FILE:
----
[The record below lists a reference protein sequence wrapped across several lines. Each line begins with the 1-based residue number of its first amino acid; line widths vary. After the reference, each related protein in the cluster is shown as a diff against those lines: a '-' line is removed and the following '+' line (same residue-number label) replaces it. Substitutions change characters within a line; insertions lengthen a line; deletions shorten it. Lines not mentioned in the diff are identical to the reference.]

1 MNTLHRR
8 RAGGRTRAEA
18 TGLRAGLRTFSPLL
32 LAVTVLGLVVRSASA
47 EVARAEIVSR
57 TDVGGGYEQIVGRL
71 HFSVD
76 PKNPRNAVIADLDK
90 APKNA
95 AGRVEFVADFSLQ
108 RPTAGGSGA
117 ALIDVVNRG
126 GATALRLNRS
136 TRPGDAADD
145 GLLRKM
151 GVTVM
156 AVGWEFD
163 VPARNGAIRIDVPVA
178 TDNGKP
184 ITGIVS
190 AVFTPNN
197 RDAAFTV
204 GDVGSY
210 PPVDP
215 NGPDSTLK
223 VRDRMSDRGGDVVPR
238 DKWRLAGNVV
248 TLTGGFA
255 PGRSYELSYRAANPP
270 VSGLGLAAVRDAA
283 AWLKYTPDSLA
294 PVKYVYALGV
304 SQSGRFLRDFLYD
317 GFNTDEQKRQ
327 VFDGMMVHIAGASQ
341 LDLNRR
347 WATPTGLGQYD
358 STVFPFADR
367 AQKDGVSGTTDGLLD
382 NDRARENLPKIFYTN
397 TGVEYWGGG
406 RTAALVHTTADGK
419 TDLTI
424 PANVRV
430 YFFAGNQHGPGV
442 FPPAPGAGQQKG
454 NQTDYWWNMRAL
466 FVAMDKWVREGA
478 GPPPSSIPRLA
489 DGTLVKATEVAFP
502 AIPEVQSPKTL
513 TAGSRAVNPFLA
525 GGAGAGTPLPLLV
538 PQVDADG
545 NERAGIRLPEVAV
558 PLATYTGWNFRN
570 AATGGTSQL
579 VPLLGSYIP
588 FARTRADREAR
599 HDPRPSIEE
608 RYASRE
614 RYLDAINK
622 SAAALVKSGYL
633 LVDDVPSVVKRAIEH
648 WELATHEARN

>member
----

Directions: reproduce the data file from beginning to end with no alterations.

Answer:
[The record below lists a reference protein sequence wrapped across several lines. Each line begins with the 1-based residue number of its first amino acid; line widths vary. After the reference, each related protein in the cluster is shown as a diff against those lines: a '-' line is removed and the following '+' line (same residue-number label) replaces it. Substitutions change characters within a line; insertions lengthen a line; deletions shorten it. Lines not mentioned in the diff are identical to the reference.]

1 MNTLHRR
8 RAGGRTRAEA
18 TGLRAGLRTFSPLL
32 LAVTVLGLVVRSASA
47 EVARAEIVSR
57 TDVGGGYEQIVGRL
71 HFSVD
76 PKNPRNAVIADLDK
90 APKNA
95 AGRVEFVADFSLQ
108 RPTAGGSGA
117 ALIDVVNRG
126 GATALRLNRS
136 TRPGDAADD
145 GLLRKM
151 GVTVM
156 AVGWEFD
163 VPARNGAIRIDVPVA
178 TDNGKP
184 ITGIVS
190 AVFTPNN
197 RDAAFTV
204 GDVGSY
210 PPVDP
215 NGPDSTLK
223 VRDRMSDRGGDVVPR
238 DKWRLAGNVV
248 TLTGGFA
255 PGRSYELSYRAANPP
270 VSGLGLAAVRDAA
283 AWLKYTPDSLA
294 PVKYVYALGV
304 SQSGRFLRDFLYD
317 GFNTDEQKRQ
327 VFDGMMVHIAGASQ
341 LDLNRR
347 WATPTGLGQYD
358 STVFPFADR
367 AQKDGVSGTTDGLLD
382 NDRARENLPKIFYTN
397 TGVEYWGGG
406 RTAALVHTTADGK
419 TDLTI
424 PANVRV
430 YFFAGNQHGPGV
442 FPPAPGAGQQKG
454 NQTDYWWNMRAL
466 FVAMDKWVREGA
478 GPPPSSIPRLA
489 DGTLVKATEVAFP
502 AIPEVQSPKTL
513 TAGSRAVNPFLA
525 GGAGAGTPLPLLV
538 PQVDADG
545 NERAGIRLPEVAV
558 PLATYTGWNFRN
570 AATGGTSQL
579 VPLLGSYIP
588 FARTRADREAR
599 HDPRPSIEE
608 RYASRE
614 RYLDAINK
622 SAAALVKSGYL
633 LVDDVPSVVKRAIEH
648 WELATHEARN

>member